they stood and shoved me, one with his foot and one with his stick,
then dragged me under the ice and pulled me out of the other hole."
Lyubka shuddered and shrugged.
"At first I was in a fever from the cold," Merik went on, "but when
they pulled me out I was helpless, and lay in the snow, and the
Molokans stood round and hit me with sticks on my knees and my
elbows. It hurt fearfully. They beat me and they went away . . .
and everything on me was frozen, my clothes were covered with ice.
I got up, but I couldn't move. Thank God, a woman drove by and gave
me a lift."
Meanwhile Yergunov had drunk five or six glasses of vodka; his heart
felt lighter, and he longed to tell some extraordinary, wonderful
story too, and to show that he, too, was a bold fellow and not
afraid of anything.
"I'll tell you what happened to us in Penza Province . . ." he
Either because he had drunk a great deal and was a little tipsy,
or perhaps because he had twice been detected in a lie, the peasants
took not the slightest notice of him, and even left off answering
his questions. What was worse, they permitted themselves a frankness
in his presence that made him feel uncomfortable and cold all over,
and that meant that they took no notice of him.
Kalashnikov had the dignified manners of a sedate and sensible man;
he spoke weightily, and made the sign of the cross over his mouth
every time he yawned, and no one could have supposed that this was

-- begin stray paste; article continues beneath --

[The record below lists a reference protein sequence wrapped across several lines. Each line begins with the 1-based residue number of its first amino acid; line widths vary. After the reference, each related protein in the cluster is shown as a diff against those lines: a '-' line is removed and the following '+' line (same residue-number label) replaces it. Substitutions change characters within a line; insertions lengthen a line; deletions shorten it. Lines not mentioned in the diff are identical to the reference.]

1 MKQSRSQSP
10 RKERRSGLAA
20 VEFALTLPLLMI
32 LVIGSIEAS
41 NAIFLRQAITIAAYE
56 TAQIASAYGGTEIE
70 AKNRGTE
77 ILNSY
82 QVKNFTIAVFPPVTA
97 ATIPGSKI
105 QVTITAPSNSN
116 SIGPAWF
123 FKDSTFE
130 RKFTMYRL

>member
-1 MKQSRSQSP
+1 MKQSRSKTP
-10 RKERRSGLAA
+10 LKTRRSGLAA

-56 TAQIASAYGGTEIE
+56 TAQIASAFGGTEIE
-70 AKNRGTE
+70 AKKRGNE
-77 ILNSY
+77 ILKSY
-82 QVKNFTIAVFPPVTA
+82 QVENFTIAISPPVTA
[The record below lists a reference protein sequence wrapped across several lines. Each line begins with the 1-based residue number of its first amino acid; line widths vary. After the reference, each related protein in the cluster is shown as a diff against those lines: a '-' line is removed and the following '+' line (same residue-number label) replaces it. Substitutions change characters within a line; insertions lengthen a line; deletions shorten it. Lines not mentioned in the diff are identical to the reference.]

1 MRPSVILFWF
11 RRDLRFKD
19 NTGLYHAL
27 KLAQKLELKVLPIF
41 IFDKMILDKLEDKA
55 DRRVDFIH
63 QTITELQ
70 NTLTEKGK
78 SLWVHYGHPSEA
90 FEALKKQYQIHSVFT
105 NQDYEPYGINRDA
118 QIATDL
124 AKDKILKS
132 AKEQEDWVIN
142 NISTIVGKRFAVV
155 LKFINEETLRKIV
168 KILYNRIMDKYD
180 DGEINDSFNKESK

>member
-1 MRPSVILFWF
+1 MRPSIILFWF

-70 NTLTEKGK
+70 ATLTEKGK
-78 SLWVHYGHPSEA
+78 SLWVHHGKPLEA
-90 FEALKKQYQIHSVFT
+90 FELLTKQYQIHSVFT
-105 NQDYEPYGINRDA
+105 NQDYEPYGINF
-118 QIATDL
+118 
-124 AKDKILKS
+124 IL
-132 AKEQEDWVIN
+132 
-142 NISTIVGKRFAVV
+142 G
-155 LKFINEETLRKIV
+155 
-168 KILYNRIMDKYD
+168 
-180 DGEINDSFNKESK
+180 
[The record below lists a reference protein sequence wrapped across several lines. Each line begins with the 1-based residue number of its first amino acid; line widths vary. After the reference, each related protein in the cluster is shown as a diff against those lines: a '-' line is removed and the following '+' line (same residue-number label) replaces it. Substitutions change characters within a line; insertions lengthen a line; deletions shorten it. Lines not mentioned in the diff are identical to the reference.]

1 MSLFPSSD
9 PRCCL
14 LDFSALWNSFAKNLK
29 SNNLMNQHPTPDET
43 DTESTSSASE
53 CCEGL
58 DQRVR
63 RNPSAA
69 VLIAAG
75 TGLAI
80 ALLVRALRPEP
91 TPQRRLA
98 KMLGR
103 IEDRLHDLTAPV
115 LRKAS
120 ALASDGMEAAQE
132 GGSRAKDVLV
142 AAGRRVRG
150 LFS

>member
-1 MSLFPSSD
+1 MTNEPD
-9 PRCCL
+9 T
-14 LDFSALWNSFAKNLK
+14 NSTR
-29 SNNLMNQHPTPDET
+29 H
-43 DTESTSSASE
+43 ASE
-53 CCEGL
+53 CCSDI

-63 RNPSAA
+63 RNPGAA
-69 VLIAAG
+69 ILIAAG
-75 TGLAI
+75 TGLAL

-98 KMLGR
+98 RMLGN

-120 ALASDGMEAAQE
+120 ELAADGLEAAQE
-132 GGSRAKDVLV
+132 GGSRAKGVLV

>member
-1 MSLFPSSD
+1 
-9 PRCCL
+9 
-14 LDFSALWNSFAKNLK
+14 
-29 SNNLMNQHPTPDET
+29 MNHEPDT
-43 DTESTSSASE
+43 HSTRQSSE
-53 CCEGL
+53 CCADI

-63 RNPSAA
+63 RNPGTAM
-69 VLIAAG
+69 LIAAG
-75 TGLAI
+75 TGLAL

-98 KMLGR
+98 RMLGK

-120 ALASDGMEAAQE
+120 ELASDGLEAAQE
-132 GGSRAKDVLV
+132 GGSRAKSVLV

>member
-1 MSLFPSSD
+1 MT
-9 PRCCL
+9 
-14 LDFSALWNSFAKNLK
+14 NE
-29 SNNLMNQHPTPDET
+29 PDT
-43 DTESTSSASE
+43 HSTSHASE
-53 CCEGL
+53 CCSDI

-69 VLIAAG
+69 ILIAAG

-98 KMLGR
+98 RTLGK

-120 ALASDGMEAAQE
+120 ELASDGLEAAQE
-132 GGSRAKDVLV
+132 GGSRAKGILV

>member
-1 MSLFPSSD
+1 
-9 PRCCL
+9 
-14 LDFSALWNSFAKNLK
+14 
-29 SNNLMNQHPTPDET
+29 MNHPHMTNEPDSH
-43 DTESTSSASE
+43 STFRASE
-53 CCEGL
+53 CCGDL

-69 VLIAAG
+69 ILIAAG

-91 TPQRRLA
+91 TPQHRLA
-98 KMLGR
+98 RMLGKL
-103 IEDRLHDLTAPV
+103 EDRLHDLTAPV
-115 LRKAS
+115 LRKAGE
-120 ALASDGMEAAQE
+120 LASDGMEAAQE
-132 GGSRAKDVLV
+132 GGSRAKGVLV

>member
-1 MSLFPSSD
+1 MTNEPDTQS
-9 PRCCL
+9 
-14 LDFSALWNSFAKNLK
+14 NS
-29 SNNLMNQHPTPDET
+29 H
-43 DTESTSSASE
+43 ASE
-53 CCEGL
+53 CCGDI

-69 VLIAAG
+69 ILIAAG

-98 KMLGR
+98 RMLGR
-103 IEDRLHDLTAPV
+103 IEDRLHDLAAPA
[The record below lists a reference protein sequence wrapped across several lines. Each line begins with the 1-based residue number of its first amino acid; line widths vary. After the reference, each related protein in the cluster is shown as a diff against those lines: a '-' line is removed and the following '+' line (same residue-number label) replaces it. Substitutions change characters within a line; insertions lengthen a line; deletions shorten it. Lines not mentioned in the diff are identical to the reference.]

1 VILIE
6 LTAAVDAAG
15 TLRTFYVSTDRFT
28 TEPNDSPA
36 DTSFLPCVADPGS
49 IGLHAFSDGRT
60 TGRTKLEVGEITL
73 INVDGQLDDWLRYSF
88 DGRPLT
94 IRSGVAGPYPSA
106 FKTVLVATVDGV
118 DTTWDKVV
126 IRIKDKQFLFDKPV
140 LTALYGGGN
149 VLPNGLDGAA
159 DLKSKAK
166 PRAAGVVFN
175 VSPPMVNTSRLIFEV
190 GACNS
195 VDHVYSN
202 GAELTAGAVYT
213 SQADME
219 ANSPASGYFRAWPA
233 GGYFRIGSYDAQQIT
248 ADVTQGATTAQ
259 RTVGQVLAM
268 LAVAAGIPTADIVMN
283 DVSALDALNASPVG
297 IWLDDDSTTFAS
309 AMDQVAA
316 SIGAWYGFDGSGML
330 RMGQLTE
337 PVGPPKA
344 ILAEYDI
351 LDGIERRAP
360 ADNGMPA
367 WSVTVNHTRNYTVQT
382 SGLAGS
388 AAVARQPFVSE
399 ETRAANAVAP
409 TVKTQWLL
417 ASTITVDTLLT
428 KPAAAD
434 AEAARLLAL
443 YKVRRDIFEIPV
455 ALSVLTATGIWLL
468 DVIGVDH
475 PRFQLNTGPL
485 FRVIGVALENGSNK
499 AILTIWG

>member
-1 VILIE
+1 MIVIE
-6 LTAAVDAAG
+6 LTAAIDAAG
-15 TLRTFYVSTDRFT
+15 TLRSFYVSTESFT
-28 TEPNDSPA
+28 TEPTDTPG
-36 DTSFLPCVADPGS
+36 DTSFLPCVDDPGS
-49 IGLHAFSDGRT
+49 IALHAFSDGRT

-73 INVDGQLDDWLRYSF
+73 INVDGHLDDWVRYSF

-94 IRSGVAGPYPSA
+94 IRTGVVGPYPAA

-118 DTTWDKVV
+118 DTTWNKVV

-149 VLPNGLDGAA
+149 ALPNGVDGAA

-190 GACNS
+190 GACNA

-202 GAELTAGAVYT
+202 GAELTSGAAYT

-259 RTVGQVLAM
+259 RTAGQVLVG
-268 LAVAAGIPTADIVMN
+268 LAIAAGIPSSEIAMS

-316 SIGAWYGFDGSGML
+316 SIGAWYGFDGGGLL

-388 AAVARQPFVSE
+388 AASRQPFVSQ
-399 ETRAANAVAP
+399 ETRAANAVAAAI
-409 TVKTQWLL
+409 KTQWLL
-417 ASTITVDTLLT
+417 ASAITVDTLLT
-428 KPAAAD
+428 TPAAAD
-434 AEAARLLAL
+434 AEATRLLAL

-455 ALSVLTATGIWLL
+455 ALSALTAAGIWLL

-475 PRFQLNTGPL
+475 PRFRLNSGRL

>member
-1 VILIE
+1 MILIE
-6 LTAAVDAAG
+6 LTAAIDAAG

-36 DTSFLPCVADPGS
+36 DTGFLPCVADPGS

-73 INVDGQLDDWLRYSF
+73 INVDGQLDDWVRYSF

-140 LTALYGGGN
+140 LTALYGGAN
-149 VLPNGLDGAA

a thief, a heartless thief who had stripped poor creatures, who had
already been twice in prison, and who had been sentenced by the
commune to exile in Siberia, and had been bought off by his father
and uncle, who were as great thieves and rogues as he was. Merik
gave himself the airs of a bravo. He saw that Lyubka and Kalashnikov
were admiring him, and looked upon himself as a very fine fellow,
and put his arms akimbo, squared his chest, or stretched so that
the bench creaked under him. . . .
After supper Kalashnikov prayed to the holy image without getting
up from his seat, and shook hands with Merik; the latter prayed
too, and shook Kalashnikov's hand. Lyubka cleared away the supper,
shook out on the table some peppermint biscuits, dried nuts, and
pumpkin seeds, and placed two bottles of sweet wine.
"The kingdom of heaven and peace everlasting to Andrey Grigoritch,"
said Kalashnikov, clinking glasses with Merik. "When he was alive
we used to gather together here or at his brother Martin's, and--
my word! my word! what men, what talks! Remarkable conversations!
Martin used to be here, and Filya, and Fyodor Stukotey. . . . It
was all done in style, it was all in keeping. . . . And what fun
we had! We did have fun, we did have fun!"
Lyubka went out and soon afterwards came back wearing a green
kerchief and beads.
"Look, Merik, what Kalashnikov brought me to-day," she said.
She looked at herself in the looking-glass, and tossed her head
several times to make the beads jingle. And then she opened a chest
and began taking out, first, a cotton dress with red and blue flowers
on it, and then a red one with flounces which rustled and crackled
like paper, then a new kerchief, dark blue, shot with many colours
--and all these things she showed and flung up her hands, laughing
as though astonished that she had such treasures.